A “fashion revolution” in the Middle Ages? Yes, says art historian Roger Wieck, curator of Illuminating Fashion: Dress in the Art of Medieval France and the Netherlands at the Morgan Library. Just as art was changing with the dawn of the Renaissance, so, too, was clothing. I asked him to explain.
What was the “fashion revolution” of the late Middle Ages?
Around 1330, due to the invention of the set-in sleeve and the use of multiple buttons, tight clothing for both men and women became available. It was this “fashion revolution” that forever distinguished men’s and women’s clothing.
Do the lavish ensembles we see in illuminated manuscripts—such as the gowns and hats in the illumination shown above—reflect what people actually wore?
Yes, but you have to be careful in interpreting each picture. Artists did depict actual clothing, but they also included fantastic and old-fashioned garments. You also have to keep in mind artistic license. People in real life were hardly as thin, with waistlines as narrow, as those seen in medieval art.
And manuscript illuminators used fashion not only to set a scene, but also to comment on the characters they depicted.
The most fashionable people in medieval art are often the bad guys. For women’s clothing, look to what the temptresses and prostitutes are wearing. For the men, look at the teenage boys and executioners. The tormentors of Christ are usually dressed to the nines.
Was medieval and Renaissance fashion influenced by events of the day, such as the Hundred Years’ War and the bubonic plague?
Yes—for example, there was a “fashion freeze” in France from about 1350 to 1390 due to the duress of the Hundred Years’ War and the strike of the Black Plague.
King John of France died in London as a prisoner of war. Military costume influenced clothing worn by civilians, who now wore their doublets padded—unnecessary, but it gave them what was then considered the manly hourglass silhouette.
The 1420s were also a tough time for France: the northern half of the country, including the capital, Paris, was occupied by the British. During this decade, too, fashion took a nosedive.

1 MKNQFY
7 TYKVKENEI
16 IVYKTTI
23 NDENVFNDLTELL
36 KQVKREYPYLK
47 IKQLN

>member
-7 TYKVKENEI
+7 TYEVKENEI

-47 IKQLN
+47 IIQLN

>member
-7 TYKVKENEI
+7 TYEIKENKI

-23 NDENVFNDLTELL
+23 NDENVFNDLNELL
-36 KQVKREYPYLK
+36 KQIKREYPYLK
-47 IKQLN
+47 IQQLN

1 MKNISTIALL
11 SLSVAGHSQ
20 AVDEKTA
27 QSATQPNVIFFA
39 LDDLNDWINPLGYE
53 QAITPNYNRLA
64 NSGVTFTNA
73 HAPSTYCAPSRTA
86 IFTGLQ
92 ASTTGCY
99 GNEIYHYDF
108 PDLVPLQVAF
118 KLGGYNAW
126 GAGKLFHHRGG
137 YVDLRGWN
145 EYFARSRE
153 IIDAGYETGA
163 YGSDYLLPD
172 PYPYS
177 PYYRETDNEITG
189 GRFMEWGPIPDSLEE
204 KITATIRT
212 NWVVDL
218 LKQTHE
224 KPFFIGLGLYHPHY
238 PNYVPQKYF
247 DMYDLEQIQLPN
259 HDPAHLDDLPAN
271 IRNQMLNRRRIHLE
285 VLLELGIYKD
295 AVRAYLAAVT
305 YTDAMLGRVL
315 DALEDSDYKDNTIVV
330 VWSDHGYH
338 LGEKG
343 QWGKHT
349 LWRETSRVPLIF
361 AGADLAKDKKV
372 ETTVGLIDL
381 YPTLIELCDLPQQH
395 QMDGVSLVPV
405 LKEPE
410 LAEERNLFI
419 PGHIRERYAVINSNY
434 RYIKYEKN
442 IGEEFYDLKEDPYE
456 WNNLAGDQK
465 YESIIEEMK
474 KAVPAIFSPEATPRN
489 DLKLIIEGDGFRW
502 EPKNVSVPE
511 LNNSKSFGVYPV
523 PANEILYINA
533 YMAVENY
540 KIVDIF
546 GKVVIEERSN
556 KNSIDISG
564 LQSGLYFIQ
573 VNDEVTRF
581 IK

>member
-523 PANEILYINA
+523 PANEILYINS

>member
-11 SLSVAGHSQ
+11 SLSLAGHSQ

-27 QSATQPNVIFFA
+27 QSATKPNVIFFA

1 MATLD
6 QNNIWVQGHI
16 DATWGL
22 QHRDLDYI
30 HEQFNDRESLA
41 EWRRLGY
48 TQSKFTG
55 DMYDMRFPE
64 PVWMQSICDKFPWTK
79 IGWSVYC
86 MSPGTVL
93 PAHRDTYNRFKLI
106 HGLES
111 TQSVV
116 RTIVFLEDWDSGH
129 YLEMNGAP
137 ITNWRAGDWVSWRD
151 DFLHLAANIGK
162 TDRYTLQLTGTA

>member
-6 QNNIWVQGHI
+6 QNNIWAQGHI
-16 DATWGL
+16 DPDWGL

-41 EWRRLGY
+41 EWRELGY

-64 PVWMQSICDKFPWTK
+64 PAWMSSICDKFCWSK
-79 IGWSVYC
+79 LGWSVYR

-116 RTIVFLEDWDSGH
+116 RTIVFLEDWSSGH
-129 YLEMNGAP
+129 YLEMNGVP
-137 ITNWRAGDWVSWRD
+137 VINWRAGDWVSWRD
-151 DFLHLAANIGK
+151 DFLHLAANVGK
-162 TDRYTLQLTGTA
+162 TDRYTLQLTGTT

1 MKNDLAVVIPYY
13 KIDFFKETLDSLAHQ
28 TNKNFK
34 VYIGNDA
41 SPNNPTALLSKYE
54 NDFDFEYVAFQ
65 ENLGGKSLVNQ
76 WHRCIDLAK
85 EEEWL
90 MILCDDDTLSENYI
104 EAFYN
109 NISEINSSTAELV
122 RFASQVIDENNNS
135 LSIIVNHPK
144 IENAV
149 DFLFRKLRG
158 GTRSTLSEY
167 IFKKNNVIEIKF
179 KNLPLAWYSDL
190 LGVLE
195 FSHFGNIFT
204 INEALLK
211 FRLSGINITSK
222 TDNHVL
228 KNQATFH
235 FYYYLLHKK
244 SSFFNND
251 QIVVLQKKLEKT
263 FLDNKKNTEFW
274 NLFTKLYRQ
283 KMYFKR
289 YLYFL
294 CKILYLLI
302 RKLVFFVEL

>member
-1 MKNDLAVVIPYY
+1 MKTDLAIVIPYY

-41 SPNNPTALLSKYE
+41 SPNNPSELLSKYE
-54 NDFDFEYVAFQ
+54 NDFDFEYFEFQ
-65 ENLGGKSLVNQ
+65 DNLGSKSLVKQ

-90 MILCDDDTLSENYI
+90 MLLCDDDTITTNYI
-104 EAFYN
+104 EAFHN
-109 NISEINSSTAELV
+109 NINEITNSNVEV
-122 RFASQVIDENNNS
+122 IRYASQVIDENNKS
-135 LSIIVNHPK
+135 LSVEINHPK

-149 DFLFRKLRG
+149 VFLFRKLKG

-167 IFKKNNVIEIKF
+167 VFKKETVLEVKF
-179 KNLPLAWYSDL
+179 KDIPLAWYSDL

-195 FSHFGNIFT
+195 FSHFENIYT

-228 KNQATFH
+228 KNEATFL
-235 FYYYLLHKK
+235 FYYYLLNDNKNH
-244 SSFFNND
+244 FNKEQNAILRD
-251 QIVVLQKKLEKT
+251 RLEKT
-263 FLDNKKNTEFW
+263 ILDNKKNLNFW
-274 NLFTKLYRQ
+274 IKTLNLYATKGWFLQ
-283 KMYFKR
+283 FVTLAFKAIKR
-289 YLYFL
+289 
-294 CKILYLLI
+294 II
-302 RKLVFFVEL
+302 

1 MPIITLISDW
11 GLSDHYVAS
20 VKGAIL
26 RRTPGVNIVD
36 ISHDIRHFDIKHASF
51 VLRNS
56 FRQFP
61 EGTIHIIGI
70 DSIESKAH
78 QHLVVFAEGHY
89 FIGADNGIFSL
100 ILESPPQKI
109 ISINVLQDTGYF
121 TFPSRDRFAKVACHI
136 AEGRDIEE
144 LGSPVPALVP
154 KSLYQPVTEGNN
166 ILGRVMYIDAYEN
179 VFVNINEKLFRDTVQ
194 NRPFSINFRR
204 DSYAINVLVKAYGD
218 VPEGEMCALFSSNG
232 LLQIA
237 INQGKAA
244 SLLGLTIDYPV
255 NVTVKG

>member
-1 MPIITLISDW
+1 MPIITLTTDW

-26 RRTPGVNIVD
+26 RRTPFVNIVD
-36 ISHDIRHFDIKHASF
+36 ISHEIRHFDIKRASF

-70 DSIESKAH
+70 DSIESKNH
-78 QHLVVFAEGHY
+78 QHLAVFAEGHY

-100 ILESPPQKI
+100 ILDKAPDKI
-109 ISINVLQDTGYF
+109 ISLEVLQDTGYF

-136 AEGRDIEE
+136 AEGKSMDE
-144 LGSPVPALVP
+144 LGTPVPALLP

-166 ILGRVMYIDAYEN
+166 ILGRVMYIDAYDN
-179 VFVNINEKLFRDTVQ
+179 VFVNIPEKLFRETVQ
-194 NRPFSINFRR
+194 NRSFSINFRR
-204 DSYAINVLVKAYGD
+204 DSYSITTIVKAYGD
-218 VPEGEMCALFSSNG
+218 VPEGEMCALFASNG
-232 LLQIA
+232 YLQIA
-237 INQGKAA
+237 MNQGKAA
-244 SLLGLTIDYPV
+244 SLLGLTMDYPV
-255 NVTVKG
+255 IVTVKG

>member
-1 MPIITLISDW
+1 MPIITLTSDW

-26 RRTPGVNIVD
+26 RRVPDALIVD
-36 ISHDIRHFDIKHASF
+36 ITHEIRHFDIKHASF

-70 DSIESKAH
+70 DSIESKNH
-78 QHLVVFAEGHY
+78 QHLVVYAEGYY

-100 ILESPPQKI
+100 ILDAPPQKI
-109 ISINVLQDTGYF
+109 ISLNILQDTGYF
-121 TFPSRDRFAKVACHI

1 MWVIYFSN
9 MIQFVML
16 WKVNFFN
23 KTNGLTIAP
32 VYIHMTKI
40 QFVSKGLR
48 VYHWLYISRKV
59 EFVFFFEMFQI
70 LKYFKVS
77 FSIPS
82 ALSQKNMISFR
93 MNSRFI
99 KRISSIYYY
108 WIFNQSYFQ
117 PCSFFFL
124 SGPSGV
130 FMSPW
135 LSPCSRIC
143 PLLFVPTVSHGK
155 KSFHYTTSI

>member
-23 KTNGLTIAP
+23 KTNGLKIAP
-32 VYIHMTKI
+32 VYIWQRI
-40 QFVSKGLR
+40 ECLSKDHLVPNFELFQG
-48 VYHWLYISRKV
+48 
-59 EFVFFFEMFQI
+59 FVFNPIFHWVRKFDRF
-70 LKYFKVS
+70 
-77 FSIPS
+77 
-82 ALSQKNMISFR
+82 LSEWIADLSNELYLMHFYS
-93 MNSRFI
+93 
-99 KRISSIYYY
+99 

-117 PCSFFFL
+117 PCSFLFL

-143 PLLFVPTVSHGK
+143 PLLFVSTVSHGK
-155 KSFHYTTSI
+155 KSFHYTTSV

What are some of the most spectacular or fanciful outfits you’ve come across in the pages of illuminated manuscripts?
Surely there is no more elegant clothing than that depicted by the Limbourg brothers in the calendar miniatures of the duc de Berry’s famous Très Riches Heures. Those miniatures are justifiably world famous.
Your exhibition at the Morgan includes four ensembles inspired by manuscript illuminations created using period fabrics and techniques. What did you learn during the process of crafting these replicas?
What I learned from these recreations—the wonderful work of Corinne Roes of Atelier Mette Maelwael—was that no matter how beautiful these garments are in two dimensions, they are unbelievably impressive in three. And when you see one of these garments actually worn and move in space and time, it knocks your socks off.
Many people know medieval clothing from the movies—such as The Princess Bride or even Robin Hood: Men in Tights. How right, or wrong, does Hollywood get medieval dress?
In conjunction with my exhibition at the Morgan we recently screened Becket from 1964 with Richard Burton and Peter O’Toole. Pamela Brown plays a particularly slimy Queen Eleanor of Aquitaine. She wears headgear from the 15th century—300 years later than the time of the King Henry II—but they’re so deliciously over-the-top that they actually do make her appear particularly dumb-headed.
What might a late medieval gentlewoman think of today’s fashion trends—like platform shoes, miniskirts, and enormous handbags?
I see young men on the subway with pointy shoes that remind me of the pouleines of the 14th century, which sometimes forced their wearer to walk backwards. The miniskirt of the Middle Ages was a lot more shocking than today’s, as it was worn by men.
And I think a gentlewoman of the Middle Ages would be pleased to see the return of men’s tight pants—they would remind her of how revealing and flattering were the hose worn in her era.